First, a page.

Show simple item record

dc.contributor.authorMacKendrick, Katharine
dc.date.accessioned2009-12-22T23:50:45Z
dc.date.available2009-12-22T23:50:45Z
dc.date.issued2009-09
dc.identifier.urihttp://hdl.handle.net/1794/10022
dc.descriptionxii, 172 p. A print copy of this thesis is available through the UO Libraries. Search the library catalog for the location and call number.en_US
dc.description.abstractThe literature indicates that for indigenous peoples the environmental impacts of climate change and some proposed solutions threaten lifeways, subsistence, economic ventures, future growth, cultural survivability, rights, land ownership, and access to resources. However, limited understanding and awareness of the vulnerability and capacity of American Indian and Alaska Native tribes and of climate change impacts at the local level affect climate policymaking, planning, and equity. Case studies with the Coquille and Hoopa Valley Indian tribes in the Pacific Northwest U.S. explore the key considerations in planning for climate change adaptation, particularly for cultural and natural resource resilience. Document analysis and semi-structured interviews offer insight on the risks the tribes face and the role of traditional and local knowledge and experience in planning for climate change adaptation. Conclusions offer information useful in planning for climate impacts, local-level climate adaptation research, and climate policy development at the local to global levels.en_US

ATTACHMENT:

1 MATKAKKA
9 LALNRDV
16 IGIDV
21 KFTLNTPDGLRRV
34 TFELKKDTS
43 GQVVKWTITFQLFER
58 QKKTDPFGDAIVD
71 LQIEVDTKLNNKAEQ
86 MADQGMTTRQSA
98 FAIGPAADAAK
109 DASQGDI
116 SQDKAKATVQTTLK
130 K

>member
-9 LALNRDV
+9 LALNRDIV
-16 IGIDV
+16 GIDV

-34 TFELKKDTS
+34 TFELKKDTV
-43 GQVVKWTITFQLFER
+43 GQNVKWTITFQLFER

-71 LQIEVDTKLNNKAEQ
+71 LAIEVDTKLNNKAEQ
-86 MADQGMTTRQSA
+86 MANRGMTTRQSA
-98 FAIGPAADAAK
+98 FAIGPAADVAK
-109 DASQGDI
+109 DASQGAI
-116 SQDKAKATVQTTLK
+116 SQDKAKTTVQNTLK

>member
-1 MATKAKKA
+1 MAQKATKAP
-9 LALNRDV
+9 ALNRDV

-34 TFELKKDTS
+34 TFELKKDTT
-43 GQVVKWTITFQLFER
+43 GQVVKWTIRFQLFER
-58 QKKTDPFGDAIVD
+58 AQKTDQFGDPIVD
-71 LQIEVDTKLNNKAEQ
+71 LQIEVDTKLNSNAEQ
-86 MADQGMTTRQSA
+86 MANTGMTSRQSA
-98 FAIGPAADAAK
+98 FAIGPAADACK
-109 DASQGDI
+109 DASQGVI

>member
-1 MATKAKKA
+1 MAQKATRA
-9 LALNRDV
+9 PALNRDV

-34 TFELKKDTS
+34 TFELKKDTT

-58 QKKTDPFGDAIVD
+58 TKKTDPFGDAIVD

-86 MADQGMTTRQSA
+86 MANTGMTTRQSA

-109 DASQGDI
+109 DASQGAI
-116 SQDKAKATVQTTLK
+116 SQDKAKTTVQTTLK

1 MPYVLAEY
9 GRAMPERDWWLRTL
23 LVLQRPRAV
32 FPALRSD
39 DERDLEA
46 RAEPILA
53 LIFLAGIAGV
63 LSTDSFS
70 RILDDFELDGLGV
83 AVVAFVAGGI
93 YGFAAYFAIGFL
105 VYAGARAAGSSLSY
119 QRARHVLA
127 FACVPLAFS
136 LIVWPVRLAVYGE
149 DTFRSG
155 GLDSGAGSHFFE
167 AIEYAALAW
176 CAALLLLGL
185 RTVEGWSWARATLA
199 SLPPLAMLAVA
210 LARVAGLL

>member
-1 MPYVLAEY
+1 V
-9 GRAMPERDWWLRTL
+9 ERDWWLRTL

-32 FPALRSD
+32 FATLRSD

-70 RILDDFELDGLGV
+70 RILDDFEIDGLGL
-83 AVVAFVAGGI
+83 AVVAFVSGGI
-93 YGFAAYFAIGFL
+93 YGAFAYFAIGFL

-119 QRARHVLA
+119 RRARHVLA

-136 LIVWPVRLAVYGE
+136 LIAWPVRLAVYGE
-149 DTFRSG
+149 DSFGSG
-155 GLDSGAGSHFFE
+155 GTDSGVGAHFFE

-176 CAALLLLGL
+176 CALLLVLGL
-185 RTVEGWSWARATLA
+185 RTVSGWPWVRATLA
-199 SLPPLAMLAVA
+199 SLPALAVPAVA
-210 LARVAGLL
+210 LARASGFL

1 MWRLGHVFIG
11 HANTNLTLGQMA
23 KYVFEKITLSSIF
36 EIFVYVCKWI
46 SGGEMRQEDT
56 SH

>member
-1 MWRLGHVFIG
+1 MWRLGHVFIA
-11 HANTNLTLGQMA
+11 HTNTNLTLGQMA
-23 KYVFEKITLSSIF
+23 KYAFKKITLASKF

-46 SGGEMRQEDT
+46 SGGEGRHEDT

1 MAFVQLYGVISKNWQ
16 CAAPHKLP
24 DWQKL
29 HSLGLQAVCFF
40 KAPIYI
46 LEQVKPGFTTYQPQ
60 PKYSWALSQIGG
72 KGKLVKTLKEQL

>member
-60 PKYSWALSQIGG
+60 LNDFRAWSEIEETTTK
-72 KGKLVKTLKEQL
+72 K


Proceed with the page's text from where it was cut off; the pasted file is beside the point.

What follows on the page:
dc.description.sponsorshipCommittee in Charge: Dr. Michael Hibbard, Chair; Dr. Cassandra Moseley; Kathy Lynnen_US
dc.language.isoen_USen_US
dc.publisherUniversity of Oregonen_US
dc.relation.ispartofseriesUniversity of Oregon theses, Dept. of Planning, Public Policy and Management, M.C.R.P., 2009;
dc.subjectClimate change
dc.subjectClimatic changes -- Environmental aspects -- Coquille Tribe of Oregon
dc.subjectClimatic changes -- Environmental aspects -- Hoopa Valley Tribe, California
dc.subjectHoopa Valley Tribe, California
dc.subjectCoquille Tribe of Oregon
dc.titleClimate Change Adaptation Planning for Cultural and Natural Resource Resilience: a Look at Planning for Climate Change in Two Native Nations in the Pacific Northwest U.S.en_US
dc.typeThesisen_US


Files in this item

Thumbnail

This item appears in the following Collection(s)

Show simple item record